Our proposal uses a variety ML concepts to identify events and distinguish between expected and anomalous behavior. A fingerprints dataset is collected for each event and used to train a supervised ‘Random Forest’ model, which is used to identify IoT app events. Also, the proposal extracts expected behavior from app descriptions using natural language processing (NLP), and can compare actual versus expected behavior. To combat the ever-changing nature of IoT attacks, we deploy a reinforcement learning-based attack detection framework. This automatically adjusts the attack detection threshold and quickly detects new IoT attacks as these evolve.
Typical IoT network topology is either in a hub-spoke format or a mesh structure. In both cases, there is always an aggregator, gateway and border router. These gateways are spread over the network to provide coverage to the full-service area, and are an ideal location for data sniffing.
We have based our experimentation on non-IP protocols – specifically Zigbee and Bluetooth Low Energy (BLE). The front-end of the system is a data-capture/sniffer unit, and we use Ubertooth and Raspberry Pi as the capture unit. The capture unit initially listens to the BLE broadcast channel and subsequently follows individual devices to capture device-specific information.
The captured data is parsed and curated to extract the relevant features, which range from physical layer characteristics, protocol traffic pattern, timing and application packets.
The curated data is shipped to a data base for further processing, and is normalized by flattening the multiple views (for example, captures of same device from different gateways). The cleaned-up data is then used for ML DL processing.
ML DL engine
The ML DL engine then runs the relevant algorithms to identify, detect and flag anomalies. The feedback loop can intimate the network elements to react to the found issues and mitigate accordingly.
We took two different approaches to attack the problem, which both use the same basic infrastructure.
IOTGAZE: IoT security enforcement with wireless context analysis
We define wireless context as the device events which can be gleamed through wireless sniffing. The key components of the context generations are IoT fingerprinting, Sequential Event Generation, and Temporal Event Generation. We have used features such as packet size, direction, traffic class and packet interval for classification. The Random Forest ML classifier is employed to classify the packets into the device and event classes. The events are then flattened to generate the sequence of events related to a IoT device, which is further processed to generate event stream and event dependence.
During IoT application context generation we try to automagically gleam the application behavior by reading and processing the application description. This, in some ways can be thought of as priming the network with what to expect from the IoT device and what the normal working model is. We have employed Stanford parser for application description analysis, mapping the capability and creating an event transition graph for the application.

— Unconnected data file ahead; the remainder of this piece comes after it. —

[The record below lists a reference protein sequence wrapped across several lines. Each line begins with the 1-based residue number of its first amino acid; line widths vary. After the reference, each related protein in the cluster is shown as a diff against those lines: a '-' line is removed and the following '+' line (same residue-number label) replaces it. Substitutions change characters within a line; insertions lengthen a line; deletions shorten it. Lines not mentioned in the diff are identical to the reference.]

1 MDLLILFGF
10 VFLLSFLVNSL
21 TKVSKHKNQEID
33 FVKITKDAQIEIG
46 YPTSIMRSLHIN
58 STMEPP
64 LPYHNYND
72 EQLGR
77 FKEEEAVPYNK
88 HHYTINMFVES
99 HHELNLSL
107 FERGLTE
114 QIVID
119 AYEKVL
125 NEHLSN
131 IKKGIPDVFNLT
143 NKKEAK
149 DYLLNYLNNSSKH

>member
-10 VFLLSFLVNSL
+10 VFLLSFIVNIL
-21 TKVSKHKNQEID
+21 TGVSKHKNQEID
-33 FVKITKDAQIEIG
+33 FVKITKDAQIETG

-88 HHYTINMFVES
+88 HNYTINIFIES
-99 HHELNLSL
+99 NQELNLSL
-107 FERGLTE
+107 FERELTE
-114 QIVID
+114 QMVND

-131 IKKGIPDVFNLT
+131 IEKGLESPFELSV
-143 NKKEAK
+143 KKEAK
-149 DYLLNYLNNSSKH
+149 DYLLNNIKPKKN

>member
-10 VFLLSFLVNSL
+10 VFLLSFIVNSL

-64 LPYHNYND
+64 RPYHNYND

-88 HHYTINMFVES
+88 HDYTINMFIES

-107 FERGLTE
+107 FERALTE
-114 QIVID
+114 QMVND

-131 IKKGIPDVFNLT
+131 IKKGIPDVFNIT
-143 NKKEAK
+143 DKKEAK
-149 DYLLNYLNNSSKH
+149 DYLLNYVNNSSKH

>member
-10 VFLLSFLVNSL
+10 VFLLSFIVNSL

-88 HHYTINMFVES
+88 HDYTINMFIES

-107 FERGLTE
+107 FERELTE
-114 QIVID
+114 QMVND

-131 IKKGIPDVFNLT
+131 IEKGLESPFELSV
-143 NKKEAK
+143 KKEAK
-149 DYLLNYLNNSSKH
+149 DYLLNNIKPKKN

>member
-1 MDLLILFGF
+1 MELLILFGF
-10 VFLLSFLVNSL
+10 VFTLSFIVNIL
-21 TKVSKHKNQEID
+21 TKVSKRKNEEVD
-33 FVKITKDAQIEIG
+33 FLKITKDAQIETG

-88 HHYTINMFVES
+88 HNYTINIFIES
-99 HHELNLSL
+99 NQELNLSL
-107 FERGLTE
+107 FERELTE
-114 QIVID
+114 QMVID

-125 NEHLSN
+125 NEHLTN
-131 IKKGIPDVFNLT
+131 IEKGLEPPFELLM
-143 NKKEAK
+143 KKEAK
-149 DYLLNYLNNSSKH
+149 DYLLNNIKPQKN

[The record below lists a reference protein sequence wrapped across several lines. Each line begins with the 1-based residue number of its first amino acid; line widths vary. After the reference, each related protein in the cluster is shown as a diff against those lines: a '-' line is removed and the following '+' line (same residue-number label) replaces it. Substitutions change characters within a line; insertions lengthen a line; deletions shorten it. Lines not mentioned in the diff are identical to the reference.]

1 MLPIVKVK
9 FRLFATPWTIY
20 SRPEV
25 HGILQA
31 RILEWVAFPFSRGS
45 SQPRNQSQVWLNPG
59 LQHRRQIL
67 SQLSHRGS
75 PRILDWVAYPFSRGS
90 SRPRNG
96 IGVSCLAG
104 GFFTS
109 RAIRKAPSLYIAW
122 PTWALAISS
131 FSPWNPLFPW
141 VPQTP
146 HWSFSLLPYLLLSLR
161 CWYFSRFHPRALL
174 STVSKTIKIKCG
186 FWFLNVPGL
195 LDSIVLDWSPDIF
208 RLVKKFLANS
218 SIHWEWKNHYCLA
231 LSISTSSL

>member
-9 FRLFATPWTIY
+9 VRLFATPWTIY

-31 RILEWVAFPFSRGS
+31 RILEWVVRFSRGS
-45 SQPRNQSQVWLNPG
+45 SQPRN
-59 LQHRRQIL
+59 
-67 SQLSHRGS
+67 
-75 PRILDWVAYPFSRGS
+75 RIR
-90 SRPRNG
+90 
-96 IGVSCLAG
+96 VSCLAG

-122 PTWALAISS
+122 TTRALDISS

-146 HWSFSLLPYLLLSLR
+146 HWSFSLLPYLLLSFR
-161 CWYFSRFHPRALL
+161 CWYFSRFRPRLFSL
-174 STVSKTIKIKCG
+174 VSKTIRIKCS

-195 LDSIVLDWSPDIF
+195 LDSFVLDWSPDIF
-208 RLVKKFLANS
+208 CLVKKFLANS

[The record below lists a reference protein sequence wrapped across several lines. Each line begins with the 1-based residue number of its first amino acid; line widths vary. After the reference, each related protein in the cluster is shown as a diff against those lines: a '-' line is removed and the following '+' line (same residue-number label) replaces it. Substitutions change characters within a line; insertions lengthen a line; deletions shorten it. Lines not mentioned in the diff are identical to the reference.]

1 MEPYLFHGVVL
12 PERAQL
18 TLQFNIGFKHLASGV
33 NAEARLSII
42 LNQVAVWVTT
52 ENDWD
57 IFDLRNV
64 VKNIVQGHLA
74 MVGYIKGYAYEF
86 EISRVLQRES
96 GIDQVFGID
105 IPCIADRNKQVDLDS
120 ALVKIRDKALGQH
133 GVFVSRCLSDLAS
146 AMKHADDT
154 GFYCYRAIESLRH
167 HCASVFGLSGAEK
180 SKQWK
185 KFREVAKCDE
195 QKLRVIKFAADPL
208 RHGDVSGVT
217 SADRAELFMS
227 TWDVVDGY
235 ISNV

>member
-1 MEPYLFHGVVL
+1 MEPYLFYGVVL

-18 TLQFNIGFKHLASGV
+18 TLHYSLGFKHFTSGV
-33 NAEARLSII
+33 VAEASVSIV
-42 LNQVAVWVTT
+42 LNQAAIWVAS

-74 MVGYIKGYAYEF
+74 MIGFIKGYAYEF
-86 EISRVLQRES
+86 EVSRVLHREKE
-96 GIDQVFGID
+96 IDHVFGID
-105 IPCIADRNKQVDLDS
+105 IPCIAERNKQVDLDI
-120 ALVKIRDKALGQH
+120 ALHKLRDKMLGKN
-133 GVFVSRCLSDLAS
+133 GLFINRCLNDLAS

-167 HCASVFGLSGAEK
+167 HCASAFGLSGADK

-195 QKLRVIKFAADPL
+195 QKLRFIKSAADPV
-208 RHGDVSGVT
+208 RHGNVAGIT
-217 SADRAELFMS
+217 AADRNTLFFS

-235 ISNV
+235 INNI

The final step is to correlate the IoT application context with the observed wireless context for anomalies.
Towards Learning-automation IoT Attack Detection through Reinforcement Learning
In this approach, we propose a reinforcement learning-based attack detection model that can automatically learn and recognize the attack pattern transformation. Therefore, we can continuously detect IoT attacks with less human intervention. We explore the crucial features of IoT traffic and utilize entropy-based metrics to detect both high- and low-rate IoT attacks. We then leverage reinforcement learning techniques to continuously adjust the attack detection threshold based on the detection feedback, which optimizes the detection and the false alarm rate. We conducted extensive experiments over a real IoT attack dataset to demonstrate the effectiveness of our IoT attack detection framework.
The first step is to extract the entropy of the information variables, which allows us to gauge the randomness of the variable and use that for analysis. The more random the feature the less effective it is for detections and the derivation of anomalies. The feature is extracted and used as an input for a reinforcement learning module, which continuously optimizes and updates the threshold vector for attack detection.
Anomaly detection is slowly transitioning from trial and error arts into an exact science. ML DL is becoming the tool of choice for engineers to map system behavior and isolate discrepancies. The complexity lies in incorporating the tool without disrupting the normal functionality of the system. In our study, we focused not only on the ML DL aspects of research, but also on how to make the system less intrusive and low touch to avoid service disruptions. We aimed to optimize the windows in which we collect and analyze data for anomalies, while leaving the rest for normal traffic. What makes the research even more interesting is how to differentiate between benign and malicious attacks.